Many people simply have never had an experience of working with a financial planner, so don’t know what to expect when considering whether they should book an appointment.

There are many ways that a financial planner can help, so with this post I hope you will become a little more comfortable with how a first appointment might run.

Meeting cost

Best to take care of the first question you might have straight away! For an initial meeting with a new client many financial planners will charge no fee, while some may have an upfront fee. You shouldn’t be afraid to ask what the firm’s policy is when you first make contact via phone or email.

Whether or not a planner has a fee for the first meeting will depend on a number of factors about how they wish to run their practice. At MLC Advice Canberra there is no fee for the initial meeting. My reason for choosing this is because my experience has been that I often need to meet with a client myself before I’m sure about how we can help.

What you need to bring

We provide a handy list to our clients of documents that it’s useful to bring along, such as payslips, statements for investments, insurance policies and any other specific items you might want to know about.

What I always stress however is that it is usually ok in the first meeting to talk in rough figures while both you as the client, and your planner, work through the issues and understand how working with a financial planner can assist.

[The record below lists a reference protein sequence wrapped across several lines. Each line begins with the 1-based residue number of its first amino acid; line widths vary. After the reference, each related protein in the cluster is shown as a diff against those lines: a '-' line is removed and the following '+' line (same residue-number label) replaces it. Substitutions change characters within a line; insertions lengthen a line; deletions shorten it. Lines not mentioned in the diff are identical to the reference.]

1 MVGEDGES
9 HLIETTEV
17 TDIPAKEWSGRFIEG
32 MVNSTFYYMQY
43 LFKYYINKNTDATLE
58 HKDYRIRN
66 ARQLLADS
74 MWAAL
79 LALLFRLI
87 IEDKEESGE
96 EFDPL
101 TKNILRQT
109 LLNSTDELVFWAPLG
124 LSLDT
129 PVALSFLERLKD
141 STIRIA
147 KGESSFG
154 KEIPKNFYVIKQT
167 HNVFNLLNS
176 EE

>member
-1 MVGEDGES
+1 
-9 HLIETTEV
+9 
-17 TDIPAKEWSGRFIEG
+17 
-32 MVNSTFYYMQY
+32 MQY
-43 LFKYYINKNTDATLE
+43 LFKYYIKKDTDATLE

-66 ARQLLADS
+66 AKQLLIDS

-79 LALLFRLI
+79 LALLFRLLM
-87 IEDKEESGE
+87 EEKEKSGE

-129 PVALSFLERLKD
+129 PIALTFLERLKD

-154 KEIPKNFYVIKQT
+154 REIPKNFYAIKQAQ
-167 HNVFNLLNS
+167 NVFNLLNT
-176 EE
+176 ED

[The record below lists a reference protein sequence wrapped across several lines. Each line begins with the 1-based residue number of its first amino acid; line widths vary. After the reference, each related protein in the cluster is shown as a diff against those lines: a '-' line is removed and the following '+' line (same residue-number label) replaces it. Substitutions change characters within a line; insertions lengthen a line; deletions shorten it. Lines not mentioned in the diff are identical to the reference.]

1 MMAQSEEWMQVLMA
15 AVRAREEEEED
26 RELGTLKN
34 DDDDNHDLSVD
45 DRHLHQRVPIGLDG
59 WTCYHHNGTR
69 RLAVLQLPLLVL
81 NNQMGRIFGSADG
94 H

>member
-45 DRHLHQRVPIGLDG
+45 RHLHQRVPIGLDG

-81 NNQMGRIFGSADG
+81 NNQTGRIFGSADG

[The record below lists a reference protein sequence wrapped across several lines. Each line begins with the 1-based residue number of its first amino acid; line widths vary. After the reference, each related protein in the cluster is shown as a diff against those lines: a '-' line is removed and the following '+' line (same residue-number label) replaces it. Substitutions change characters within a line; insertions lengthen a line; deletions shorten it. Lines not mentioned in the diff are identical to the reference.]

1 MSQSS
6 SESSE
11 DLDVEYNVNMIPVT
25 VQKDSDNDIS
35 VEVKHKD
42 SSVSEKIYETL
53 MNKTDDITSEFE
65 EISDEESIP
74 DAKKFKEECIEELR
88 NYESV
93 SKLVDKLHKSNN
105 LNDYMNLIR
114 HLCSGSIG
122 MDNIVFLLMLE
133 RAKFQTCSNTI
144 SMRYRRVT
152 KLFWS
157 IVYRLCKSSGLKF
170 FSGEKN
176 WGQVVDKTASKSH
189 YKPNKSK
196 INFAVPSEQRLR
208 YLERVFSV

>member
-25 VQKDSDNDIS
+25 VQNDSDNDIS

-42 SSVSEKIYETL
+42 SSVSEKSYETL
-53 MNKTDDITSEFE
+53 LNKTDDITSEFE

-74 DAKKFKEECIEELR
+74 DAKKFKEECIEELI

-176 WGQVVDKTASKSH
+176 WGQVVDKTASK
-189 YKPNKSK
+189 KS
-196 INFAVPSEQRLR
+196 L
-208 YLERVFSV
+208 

Eventually your planner will need to collect more detailed information. They will often use a document referred to as a client profile or fact find to do this. Depending on your planner’s policies it may be included in a pack to complete before your first meeting, or they may work through it with you together.

Purpose of the meeting

Most importantly, you need to establish whether you are comfortable working with the person that you meet and their team! The initial meeting is a chance for you to get to know a financial planner and the their team. It can be a time consuming process but I actually think that you should meet with 3 different planners to get an idea of the different ways that they work and also see who you find to be a good fit for you.

For the financial planner, they will need to get to know you better so that they can understand what you need as a potential client. This will involve asking a lot of questions, and may feel like a visit to a therapist sometimes! The truth though is that managing your finances is a deeply personal topic and it goes to the heart of your work or business, family and aspirations – so there’s a good reason for all the questions. Eventually the planner is going to have to put together some type of service proposal for you as well, and a better understanding of your requirements will make sure this is more tailored to you.


I have had 30 minute initial meetings, and 3 hour initial meetings. It will depend largely on the breadth of your story and the assistance that you’re after.

In the longer meetings people sometimes apologise for taking up so much time. There is no need to apologise, in fact spending time understanding you better is the most important thing that your financial planner can be doing!

In conclusion…

An initial meeting with a financial planner shouldn’t be too daunting. It’s really just a chance to sit down and talk about your life and how your finances work with that to somebody with experience in the area. It will often cost you only a little bit of your time, and the potential rewards are getting your finances on track and organised, and feeling better as a result!